Children, Healthy Futures
By Matilda Raffa Cuomo& B.J. Carter
enable children to have a successful school education, there must
be an active partnership with the home, school and the community.
A child’s life is centered for most of the day in the school environment.
Those children who are at-risk of failing their subjects, dropping
out of high school, or have unhealthy eating habits with no exercise,
need to have a mentor as soon as possible to give them added support,
guidance, and encouragement.
The community has a responsibility to respond to the needs of
children. We know that public awareness and concentration to improve
our children’s health is strongly needed in these turbulent times.
All of us should be concerned about children’s health and address
the issue of overweight and obesity.
In 2001, Strang Cancer Prevention Center, the oldest cancer prevention
institute in the United States, partnered with Mentoring USA,
the largest site-based program in New York City and the first
mentoring program providing mentors for foster care youth. Strang
and Mentoring USA joined forces with the MetLife Foundation and
are currently implementing Healthy Children Healthy Futures, an
initiative intended for underserved young people, ages 9-12, in
three of our country’s larger urban areas–Atlanta, Los Angeles,
and New York City. In addition to the program materials for facilitators
and children, a training manual was developed by Mentoring USA
and used in the training program for the program site facilitators
this past summer. The initiative provides children in ten after-school
settings with the opportunity to learn about healthy eating and
physical activity and motivate them to create compelling messages
to encourage their peers to do the same. These health messages
by and for children and in the format of posters, billboards,
radio, TV and/or internet spots, will be reviewed by peers and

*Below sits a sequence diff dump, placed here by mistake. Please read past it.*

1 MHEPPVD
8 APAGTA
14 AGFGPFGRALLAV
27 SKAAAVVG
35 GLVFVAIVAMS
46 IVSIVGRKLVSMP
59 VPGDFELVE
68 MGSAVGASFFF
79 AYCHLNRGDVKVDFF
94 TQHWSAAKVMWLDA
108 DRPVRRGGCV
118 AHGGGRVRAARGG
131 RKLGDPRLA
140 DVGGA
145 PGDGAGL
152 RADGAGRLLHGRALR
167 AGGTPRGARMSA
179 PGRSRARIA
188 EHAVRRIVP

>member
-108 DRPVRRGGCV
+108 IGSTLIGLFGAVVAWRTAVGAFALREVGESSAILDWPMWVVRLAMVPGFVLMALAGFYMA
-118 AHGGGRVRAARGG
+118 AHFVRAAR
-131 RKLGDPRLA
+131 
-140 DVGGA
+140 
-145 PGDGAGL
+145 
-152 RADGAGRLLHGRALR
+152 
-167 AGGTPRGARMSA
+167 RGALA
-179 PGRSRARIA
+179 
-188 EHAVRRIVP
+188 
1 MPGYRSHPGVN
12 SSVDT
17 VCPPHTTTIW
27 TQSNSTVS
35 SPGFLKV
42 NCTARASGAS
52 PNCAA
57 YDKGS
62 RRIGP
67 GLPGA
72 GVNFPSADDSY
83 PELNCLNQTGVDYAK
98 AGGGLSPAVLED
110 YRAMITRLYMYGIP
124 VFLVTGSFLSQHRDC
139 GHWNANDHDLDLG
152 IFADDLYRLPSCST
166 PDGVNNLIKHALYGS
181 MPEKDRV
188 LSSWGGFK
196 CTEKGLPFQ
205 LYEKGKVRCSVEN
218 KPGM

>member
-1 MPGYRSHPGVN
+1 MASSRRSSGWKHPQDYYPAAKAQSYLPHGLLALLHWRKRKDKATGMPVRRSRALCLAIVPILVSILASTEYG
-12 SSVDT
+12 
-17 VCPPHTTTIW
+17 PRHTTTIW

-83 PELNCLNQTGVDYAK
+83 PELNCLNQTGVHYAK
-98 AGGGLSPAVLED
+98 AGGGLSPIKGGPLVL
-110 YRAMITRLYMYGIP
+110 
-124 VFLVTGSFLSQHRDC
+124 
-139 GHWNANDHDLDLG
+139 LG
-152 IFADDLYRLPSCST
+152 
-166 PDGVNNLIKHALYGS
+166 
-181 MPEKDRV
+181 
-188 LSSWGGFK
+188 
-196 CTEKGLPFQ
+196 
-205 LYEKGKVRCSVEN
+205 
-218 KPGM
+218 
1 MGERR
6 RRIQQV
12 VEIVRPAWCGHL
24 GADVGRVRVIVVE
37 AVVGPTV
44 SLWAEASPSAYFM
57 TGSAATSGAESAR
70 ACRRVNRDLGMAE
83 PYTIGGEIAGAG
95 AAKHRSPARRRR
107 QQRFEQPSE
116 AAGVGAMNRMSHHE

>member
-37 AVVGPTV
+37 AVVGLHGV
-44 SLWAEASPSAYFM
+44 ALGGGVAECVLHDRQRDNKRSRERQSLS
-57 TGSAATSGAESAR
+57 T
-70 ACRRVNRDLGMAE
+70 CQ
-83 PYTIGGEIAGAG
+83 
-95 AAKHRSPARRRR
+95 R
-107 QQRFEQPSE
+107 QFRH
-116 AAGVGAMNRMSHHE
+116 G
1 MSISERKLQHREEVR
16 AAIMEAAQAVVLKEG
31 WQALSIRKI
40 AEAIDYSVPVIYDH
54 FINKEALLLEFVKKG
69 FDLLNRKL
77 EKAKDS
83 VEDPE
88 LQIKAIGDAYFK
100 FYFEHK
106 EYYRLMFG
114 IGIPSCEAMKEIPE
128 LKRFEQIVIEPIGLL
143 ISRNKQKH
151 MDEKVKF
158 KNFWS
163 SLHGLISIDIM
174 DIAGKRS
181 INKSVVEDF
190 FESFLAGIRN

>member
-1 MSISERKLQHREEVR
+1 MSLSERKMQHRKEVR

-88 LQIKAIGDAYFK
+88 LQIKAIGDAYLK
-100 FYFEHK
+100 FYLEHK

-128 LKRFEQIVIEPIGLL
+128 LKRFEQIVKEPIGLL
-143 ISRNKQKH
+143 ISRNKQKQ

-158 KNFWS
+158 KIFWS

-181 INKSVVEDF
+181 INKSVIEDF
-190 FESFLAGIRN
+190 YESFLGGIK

then disseminated to other children through a variety of school-based
and community-based (CBO) networks.
There are many additional factors that may make urban children
at increased risk for obesity. Fewer children in central cities
participate in sports and physical activities than those who live
outside of central cities. According to a report by the U.S. Census
Bureau, 26.3 percent of children aged 6-11 years old living in
central cities participate in sports as compared to 39.6 percent
outside central cities and 33.5 percent in non-metropolitan areas.
Concerns about crime may be a major barrier to becoming more physically
active for some children. Parents of color are twice as likely
to report their neighborhoods as unsafe, and parents who have
a lower opinion of their neighborhood are less likely to have
their children participate in sports.
In reality, a majority of Americans are not regularly active,
and there has been a rapid increase in prevalence of overweight
and obesity among the U.S. population, particularly among children.
This is a major public health problem, particularly because of
its persistence into adulthood.
Last year, former Surgeon General, Dr. David Satcher, in his “Call
to Action” urged communities and schools to join forces to provide
programs to improve physical activity and provide healthy food
alternatives. That is just what Healthy Children Healthy Futures
Cuomo is Founder and Chair, Mentoring USA. B.J. Carter is Director
of the Child Health Initiative at Strang Cancer Prevention Center.
Update, Inc., P.O. Box 20005, New York, NY 10001.
Tel: (212) 481-5519. Fax: (212) 481-3919.Email: email@example.com.
All material is copyrighted and may not be printed without express
consent of the publisher. © 2002.